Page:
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Latest Posts

UnitedHealth Group Releases A Somewhat Inadequate Report On Modernizing Rural Health Care

The UnitedHealth Center for Health Reform and Modernization released a white paper today on Modernizing Rural Health Care.  To quote from the UHG presser,

  • [The paper] projects an increase of around 5 million newly insured rural residents by 2019 – even as the number of physicians in rural America lags
  • Quality of care is rated lower in rural areas in 7 out of every 10 health care markets; both physicians and consumers in rural areas more likely to rate quality of care lower than those in urban and suburban markets
  • Innovations in care delivery – particularly telemedicine and telehealth – can absorb future strain on rural health care systems

The paper inventories the current state of health care for the 50 million Americans living in a rural setting — and it’s not pretty.  The question, of course, is why does rural health compare unfavorably to urban health metrics, and what can be done to improve matters? Read more »

*This blog post was originally published at HealthBlawg :: David Harlow's Health Care Law Blog*

Locally Grown Medical Students More Likely To Stick Around

Nearly a third of medical graduates at the University of North Dakota continue in primary care, down from nearly half just two years ago. This is the university that leads the nation for the percentage of students (about 20 percent) choosing family medicine.

North Dakota overall will be short about 160 physicians by 2025, and the need is now affecting urban areas as well as rural ones, said Joshua Wynne, FACP, dean of the university’s School of Medicine and Health Sciences.

Keeping medical students interested in practicing primary care in rural America depends upon whom medical schools choose to admit. For example, one-fourth of the University of North Dakota’s student population hails from small towns, and 80 percent are in-state.

More and more medical schools are looking at locally grown talent to fill their residencies, believing that these students are more likely to stay after graduation. Read more »

*This blog post was originally published at ACP Internist*

Latest Interviews

IDEA Labs: Medical Students Take The Lead In Healthcare Innovation

It’s no secret that doctors are disappointed with the way that the U.S. healthcare system is evolving. Most feel helpless about improving their work conditions or solving technical problems in patient care. Fortunately one young medical student was undeterred by the mountain of disappointment carried by his senior clinician mentors…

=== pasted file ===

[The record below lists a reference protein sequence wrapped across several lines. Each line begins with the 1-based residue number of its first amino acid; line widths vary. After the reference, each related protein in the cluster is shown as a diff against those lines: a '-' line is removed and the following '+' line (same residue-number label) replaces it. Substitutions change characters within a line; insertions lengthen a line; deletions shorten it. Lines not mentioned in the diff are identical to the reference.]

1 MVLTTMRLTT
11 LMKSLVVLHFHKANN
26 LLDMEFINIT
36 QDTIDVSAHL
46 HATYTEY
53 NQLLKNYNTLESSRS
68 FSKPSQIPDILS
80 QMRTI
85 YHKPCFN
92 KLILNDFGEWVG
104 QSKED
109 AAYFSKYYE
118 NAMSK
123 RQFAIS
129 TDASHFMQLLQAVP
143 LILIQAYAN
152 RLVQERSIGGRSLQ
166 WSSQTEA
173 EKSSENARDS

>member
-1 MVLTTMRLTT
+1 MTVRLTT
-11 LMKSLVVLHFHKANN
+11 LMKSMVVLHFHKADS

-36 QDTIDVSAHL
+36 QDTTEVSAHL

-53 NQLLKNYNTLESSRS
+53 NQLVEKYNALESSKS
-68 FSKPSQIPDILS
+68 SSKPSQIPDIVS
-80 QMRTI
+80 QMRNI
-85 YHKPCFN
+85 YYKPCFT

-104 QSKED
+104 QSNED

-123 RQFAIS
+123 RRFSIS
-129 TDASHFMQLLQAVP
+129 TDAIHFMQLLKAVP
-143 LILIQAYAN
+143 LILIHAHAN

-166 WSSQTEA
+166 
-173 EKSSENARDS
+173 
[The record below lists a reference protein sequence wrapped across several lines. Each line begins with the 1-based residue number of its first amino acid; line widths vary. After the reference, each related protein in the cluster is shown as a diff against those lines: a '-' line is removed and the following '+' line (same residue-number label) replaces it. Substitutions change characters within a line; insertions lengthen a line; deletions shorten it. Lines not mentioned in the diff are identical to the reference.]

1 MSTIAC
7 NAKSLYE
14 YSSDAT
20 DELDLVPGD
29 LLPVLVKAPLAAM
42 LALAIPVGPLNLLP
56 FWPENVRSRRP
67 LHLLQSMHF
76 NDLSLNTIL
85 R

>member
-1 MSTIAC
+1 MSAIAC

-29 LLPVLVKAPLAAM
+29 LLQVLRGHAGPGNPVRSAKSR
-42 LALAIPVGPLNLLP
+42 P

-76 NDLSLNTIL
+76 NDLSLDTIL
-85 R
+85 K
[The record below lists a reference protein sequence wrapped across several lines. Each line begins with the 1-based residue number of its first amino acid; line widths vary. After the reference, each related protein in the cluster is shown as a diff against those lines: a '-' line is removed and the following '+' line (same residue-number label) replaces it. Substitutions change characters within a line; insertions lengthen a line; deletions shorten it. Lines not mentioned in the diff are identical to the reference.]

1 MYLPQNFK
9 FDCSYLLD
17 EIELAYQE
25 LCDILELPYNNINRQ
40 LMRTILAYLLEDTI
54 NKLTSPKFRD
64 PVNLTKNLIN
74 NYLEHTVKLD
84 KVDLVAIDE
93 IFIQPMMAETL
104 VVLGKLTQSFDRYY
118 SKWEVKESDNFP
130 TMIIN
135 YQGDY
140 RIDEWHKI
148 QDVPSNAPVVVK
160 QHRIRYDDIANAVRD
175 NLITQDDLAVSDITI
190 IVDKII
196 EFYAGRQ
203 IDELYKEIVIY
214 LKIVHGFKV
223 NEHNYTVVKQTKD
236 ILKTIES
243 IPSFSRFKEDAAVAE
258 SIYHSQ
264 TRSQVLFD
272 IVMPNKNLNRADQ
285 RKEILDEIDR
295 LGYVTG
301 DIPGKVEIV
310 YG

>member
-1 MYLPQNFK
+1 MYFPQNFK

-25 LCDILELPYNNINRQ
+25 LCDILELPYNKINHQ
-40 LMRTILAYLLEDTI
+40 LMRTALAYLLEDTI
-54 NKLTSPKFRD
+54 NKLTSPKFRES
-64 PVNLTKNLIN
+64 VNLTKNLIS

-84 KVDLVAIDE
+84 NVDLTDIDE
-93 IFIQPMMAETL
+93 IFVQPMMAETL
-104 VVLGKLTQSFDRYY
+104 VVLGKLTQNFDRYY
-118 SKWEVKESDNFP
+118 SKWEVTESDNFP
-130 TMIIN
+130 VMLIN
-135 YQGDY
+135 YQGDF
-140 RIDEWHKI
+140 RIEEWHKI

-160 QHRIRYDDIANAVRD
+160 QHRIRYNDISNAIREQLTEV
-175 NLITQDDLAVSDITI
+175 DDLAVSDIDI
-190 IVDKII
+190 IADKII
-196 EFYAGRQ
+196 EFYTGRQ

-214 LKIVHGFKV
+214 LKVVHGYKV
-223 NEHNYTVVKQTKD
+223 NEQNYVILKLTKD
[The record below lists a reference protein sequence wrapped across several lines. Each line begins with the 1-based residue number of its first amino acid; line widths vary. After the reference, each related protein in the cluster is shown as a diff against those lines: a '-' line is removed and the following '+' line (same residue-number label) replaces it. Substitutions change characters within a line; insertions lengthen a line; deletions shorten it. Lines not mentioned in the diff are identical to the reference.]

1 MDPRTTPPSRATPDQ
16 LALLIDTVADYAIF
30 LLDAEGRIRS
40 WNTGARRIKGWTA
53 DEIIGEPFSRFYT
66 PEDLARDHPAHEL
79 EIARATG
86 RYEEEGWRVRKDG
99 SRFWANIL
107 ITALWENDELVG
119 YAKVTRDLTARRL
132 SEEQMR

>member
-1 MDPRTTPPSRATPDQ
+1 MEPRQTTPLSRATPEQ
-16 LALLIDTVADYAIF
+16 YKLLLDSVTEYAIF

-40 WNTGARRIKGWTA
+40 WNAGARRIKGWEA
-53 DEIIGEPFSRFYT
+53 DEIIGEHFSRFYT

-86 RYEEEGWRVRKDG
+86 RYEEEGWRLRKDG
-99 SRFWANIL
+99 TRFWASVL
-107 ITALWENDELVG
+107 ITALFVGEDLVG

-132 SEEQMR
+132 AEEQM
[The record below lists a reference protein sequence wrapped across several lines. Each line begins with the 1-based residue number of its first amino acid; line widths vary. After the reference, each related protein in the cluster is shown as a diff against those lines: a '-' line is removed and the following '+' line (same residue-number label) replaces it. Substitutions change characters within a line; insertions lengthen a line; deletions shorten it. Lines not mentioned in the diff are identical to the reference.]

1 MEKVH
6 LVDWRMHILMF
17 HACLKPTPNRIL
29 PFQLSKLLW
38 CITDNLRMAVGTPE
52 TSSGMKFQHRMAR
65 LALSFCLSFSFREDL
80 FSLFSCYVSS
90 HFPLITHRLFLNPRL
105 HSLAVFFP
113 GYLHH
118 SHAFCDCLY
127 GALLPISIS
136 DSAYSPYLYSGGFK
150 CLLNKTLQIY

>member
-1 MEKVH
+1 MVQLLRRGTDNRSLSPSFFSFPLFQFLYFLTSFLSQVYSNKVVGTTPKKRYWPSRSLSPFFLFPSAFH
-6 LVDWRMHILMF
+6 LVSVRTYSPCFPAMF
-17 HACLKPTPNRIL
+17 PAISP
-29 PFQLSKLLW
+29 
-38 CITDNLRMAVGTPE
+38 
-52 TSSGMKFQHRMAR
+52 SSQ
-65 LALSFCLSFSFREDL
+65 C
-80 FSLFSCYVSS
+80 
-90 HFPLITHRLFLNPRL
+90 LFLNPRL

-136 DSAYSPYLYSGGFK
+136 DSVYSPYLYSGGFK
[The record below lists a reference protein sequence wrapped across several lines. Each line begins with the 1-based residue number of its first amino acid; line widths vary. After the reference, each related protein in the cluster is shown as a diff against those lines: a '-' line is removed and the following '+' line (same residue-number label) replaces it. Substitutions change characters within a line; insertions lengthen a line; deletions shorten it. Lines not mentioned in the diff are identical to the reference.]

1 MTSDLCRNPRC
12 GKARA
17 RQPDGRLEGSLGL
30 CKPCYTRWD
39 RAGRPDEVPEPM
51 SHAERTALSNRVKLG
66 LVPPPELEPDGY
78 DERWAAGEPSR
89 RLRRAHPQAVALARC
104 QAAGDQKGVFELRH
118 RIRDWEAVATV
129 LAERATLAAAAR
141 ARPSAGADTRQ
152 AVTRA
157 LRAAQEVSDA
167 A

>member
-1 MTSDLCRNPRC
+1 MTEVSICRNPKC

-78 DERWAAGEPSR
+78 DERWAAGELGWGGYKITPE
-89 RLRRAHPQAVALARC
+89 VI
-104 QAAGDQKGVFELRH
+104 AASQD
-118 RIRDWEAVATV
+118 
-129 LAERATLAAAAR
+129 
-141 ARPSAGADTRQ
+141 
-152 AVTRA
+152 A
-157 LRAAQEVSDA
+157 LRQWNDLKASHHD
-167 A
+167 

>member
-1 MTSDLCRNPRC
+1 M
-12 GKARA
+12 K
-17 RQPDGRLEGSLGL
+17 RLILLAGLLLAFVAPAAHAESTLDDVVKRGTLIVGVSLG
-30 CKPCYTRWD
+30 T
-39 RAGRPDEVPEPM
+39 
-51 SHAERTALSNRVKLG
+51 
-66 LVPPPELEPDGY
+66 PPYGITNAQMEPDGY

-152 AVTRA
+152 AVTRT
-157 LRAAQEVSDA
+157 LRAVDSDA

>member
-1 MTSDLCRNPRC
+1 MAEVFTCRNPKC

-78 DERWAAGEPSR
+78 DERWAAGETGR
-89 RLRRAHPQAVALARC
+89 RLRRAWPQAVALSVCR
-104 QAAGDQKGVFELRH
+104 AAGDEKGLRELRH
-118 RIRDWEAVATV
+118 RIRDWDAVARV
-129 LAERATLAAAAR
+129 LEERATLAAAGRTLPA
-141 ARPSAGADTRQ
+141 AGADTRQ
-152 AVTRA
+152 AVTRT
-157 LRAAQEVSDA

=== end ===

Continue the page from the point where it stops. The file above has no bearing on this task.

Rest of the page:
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How To Be A Successful Patient: Young Doctors Offer Some Advice

I am proud to be a part of the American Resident Project an initiative that promotes the writing of medical students residents and new physicians as they explore ideas for transforming American health care delivery. I recently had the opportunity to interview three of the writing fellows about how to…

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Latest Book Reviews

Book Review: Is Empathy Learned By Faking It Till It’s Real?

I m often asked to do book reviews on my blog and I rarely agree to them. This is because it takes me a long time to read a book and then if I don t enjoy it I figure the author would rather me remain silent than publish my…

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The Spirit Of The Place: Samuel Shem’s New Book May Depress You

When I was in medical school I read Samuel Shem s House Of God as a right of passage. At the time I found it to be a cynical yet eerily accurate portrayal of the underbelly of academic medicine. I gained comfort from its gallows humor and it made me…

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Eat To Save Your Life: Another Half-True Diet Book

I am hesitant to review diet books because they are so often a tangled mess of fact and fiction. Teasing out their truth from falsehood is about as exhausting as delousing a long-haired elementary school student. However after being approached by the authors’ PR agency with the promise of a…

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